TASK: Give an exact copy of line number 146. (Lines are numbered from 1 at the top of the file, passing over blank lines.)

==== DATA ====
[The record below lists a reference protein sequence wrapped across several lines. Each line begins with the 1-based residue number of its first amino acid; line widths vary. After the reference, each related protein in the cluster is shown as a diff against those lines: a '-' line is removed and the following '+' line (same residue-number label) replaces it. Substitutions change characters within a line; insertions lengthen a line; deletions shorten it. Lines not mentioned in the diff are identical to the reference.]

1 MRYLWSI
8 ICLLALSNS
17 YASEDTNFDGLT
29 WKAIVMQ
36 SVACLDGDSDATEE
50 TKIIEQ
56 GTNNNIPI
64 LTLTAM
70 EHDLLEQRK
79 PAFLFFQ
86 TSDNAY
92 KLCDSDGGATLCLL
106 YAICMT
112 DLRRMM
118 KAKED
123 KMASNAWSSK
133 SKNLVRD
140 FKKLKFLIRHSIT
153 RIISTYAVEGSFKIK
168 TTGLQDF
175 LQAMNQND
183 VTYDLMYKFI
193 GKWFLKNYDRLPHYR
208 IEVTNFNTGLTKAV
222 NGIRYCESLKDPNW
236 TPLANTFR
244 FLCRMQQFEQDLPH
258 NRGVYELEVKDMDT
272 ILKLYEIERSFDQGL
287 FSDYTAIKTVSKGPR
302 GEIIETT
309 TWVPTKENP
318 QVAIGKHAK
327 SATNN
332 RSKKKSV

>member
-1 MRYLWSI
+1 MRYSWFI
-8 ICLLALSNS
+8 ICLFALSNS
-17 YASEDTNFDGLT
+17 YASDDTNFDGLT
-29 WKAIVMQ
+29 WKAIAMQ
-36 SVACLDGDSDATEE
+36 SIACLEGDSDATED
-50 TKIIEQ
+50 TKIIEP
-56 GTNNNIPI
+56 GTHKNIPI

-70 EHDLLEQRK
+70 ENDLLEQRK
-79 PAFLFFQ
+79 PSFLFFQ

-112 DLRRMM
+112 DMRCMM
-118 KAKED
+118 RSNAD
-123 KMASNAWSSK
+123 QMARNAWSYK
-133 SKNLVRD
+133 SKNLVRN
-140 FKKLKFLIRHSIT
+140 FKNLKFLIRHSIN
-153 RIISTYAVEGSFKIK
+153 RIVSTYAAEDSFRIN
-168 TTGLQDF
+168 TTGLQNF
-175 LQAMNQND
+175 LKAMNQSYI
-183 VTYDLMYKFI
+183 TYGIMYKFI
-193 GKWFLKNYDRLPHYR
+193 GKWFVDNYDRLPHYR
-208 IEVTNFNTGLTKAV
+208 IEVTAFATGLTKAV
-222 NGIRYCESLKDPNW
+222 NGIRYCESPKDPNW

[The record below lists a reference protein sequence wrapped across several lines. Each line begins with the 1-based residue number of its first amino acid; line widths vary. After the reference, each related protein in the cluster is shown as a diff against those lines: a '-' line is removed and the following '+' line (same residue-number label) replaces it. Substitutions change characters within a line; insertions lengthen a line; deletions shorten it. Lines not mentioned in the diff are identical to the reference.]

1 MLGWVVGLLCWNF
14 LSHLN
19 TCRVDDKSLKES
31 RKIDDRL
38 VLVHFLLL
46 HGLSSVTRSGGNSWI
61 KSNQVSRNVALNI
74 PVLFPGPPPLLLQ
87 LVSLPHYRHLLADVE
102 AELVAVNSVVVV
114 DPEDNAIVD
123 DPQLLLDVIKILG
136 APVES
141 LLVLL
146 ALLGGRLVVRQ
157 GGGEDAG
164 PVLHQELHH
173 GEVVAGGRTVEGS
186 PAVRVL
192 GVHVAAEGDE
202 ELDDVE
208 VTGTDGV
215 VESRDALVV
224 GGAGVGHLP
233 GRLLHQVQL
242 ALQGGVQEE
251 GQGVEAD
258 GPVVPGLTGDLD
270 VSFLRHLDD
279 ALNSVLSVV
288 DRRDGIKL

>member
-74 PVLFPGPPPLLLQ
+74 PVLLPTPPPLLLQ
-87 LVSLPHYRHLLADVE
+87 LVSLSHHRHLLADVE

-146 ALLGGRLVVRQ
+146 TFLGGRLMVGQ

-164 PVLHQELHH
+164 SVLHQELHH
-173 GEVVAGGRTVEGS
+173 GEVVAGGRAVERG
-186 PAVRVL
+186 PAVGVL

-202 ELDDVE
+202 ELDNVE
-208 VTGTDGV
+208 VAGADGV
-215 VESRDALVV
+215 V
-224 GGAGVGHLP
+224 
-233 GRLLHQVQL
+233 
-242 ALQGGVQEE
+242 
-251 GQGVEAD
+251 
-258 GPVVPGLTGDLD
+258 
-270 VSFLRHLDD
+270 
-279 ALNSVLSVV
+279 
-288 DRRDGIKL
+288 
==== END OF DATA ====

+288 